Dear Doctor: I’m 81 and usually go to bed by 10:30 p.m. and, though I would like to sleep until 7 or 7:30 a.m., I wake up after 5 or 5 ½ hours. I’ve tried 3 milligrams of melatonin, then 5 milligrams. What else can I do?
Sleep is an issue for many Americans, with many people reporting short-term insomnia related to stress, travel or health problems. Your case of insomnia, on the other hand, appears to be a chronic issue, and I assume this is affecting your quality of life.
Generally, sleep problems get worse as we get older, meaning we have more difficulty falling asleep or staying asleep and our total sleep time is lessened. The elderly in particular have a greatly reduced percentage of deep sleep, that is, stages 3 and 4. Deep sleep is the more restorative type of sleep. The lack of high-quality sleep causes older people to feel more tired during the day and feel an increased need to take naps. Those naps can significantly affect the sleep-wake cycle at night. If you’ve been taking naps during the day on a regular basis, then your pattern of nighttime sleep will be altered as well.
If you’re already forgoing daytime sleeping, you’ll need to focus on finding other ways to improve your ability to fall asleep and to sleep deeply without medication. Start by increasing your amount of exercise and by spending more time outside. Also, assess how much time you spend in the bed not sleeping. Many Americans use the bed as an entertainment platform for watching television or some other form of media. So removing the television from the bedroom would be helpful.
Pain and problems with urination or your bowels can also affect sleep, as can caffeine and alcohol. If you have the former, talk to a doctor. If you indulge in the latter, limit their intake.
In a 1999 study published in JAMA, researchers divided 78 people with insomnia into two groups, one who had eight weeks of behavioral therapy that included learning to stop daytime napping, getting rid of media prior to sleep and meditation techniques for relaxation. They compared this group with those who used drug therapy alone for 8 weeks. The authors found that those who did the behavioral changes were able to fall asleep more quickly than those who used drug therapy, 55 percent compared to 46.5 percent. Moreover, the behavioral changes had sustained benefit even 12 and 24 months after the therapy, while medication had no sustained benefits.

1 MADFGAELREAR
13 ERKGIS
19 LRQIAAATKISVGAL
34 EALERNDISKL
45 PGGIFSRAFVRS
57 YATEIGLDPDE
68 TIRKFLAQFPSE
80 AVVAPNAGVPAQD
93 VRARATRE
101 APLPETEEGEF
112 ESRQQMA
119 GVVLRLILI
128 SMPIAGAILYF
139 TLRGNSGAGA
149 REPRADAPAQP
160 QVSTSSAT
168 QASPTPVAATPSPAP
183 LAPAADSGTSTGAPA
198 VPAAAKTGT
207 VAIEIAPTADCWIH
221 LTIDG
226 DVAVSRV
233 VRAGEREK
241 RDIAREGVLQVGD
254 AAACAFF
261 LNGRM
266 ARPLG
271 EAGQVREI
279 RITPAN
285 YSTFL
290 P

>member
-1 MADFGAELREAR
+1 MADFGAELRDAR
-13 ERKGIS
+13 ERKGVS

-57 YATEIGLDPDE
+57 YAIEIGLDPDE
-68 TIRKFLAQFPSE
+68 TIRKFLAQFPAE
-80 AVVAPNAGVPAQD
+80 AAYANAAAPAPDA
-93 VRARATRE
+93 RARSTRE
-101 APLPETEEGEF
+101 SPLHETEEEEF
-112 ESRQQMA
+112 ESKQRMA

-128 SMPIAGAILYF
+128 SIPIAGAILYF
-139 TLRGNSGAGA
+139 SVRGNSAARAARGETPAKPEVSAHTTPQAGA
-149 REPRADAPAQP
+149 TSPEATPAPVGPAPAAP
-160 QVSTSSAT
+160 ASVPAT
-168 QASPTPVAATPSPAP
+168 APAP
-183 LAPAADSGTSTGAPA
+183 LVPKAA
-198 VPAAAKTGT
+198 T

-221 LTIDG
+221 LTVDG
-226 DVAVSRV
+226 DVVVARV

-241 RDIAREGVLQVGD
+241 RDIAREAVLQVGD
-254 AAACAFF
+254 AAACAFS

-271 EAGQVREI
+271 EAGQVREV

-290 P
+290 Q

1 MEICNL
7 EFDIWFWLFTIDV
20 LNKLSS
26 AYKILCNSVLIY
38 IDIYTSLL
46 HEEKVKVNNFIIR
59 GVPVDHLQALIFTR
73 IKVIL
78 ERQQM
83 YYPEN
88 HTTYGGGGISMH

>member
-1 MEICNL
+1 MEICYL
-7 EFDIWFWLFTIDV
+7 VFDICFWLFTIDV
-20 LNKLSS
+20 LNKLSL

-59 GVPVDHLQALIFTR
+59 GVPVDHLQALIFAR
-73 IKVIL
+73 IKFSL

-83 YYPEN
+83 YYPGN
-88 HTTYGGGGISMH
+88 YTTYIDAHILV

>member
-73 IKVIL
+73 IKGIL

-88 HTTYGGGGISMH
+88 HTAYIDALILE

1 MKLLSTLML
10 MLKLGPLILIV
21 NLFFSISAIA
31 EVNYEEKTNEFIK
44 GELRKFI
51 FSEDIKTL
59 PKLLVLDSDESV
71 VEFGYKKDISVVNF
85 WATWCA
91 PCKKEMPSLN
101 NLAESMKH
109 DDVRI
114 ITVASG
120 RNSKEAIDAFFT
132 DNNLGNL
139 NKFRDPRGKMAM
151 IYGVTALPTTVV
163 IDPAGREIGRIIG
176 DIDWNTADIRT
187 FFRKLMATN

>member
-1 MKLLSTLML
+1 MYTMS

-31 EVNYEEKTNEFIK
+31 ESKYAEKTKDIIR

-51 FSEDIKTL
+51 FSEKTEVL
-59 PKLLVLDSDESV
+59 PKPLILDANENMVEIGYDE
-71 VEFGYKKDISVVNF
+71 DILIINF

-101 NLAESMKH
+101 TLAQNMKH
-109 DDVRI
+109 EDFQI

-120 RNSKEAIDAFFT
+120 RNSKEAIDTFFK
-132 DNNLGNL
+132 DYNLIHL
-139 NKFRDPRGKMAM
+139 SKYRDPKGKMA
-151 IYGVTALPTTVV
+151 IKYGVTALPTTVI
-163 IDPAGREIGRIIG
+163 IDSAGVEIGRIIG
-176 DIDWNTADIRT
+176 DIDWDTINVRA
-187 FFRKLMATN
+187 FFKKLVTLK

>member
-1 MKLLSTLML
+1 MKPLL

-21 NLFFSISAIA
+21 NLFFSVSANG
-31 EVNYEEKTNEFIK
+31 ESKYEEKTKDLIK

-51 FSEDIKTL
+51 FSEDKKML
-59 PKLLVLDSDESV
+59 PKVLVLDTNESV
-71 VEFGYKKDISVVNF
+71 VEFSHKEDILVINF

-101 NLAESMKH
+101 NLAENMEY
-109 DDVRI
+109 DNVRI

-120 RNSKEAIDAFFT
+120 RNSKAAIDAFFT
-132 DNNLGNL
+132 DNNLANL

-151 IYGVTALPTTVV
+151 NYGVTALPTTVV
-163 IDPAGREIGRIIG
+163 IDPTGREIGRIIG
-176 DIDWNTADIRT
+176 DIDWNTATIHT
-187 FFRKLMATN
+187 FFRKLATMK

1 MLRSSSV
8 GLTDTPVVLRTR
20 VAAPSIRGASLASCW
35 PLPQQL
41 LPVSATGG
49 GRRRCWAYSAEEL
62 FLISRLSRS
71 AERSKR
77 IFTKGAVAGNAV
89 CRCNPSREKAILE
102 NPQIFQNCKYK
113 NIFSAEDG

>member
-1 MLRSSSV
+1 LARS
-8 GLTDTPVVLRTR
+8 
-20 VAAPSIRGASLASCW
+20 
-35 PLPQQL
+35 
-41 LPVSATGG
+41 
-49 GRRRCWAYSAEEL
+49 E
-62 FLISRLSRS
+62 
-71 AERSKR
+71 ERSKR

The medication used in that study was temazepam, but many other medications are also available to help people sleep. The problem is that many have side effects, especially for those over the age of 65. The most common side effects are seen with sedative hypnotics such as temazepam (Restoril), zolpidem (Ambien) and eszopiclone (Lunesta), but also with benzodiazepines such as Xanax, Ativan, Valium and Klonipin. A 2005 article in the British Medical Journal reviewed 24 studies involving these types of sleep aids. The authors found that that, while all of these medications helped people sleep, they all had side effects – which were more than 4 ½ times more common than with a placebo. These side effects included daytime drowsiness, decreased ability to perform mental tasks, dizziness and a loss of balance that led to an increased risk of hip fractures. Further, these medications, when used chronically, have been linked to increased rates of dementia and death. I would caution you not to start these medications.
As for melatonin, it appears to be safe, but doesn’t seem to be working that well for you. Other medications that work differently than the ones referenced above might provide more relief with fewer side effects. One drug specifically for sleep is called Ramelteon, and it binds to the melatonin receptors in the body. Another drug is the antidepressant Trazodone, which works by increasing levels of serotonin and can cause drowsiness.
But start by improving your sleep hygiene. Don’t take naps during the day; decrease your intake of alcohol and caffeine; use the bed only for sleeping; get outside regularly; and exercise. If these methods don’t work, seeing a cognitive behavioral therapist who focuses on sleep would have long-lasting benefits.
Robert Ashley, MD, is an internist and assistant professor of medicine at the University of California, Los Angeles.
Ask the Doctors is a syndicated column first published by UExpress syndicate.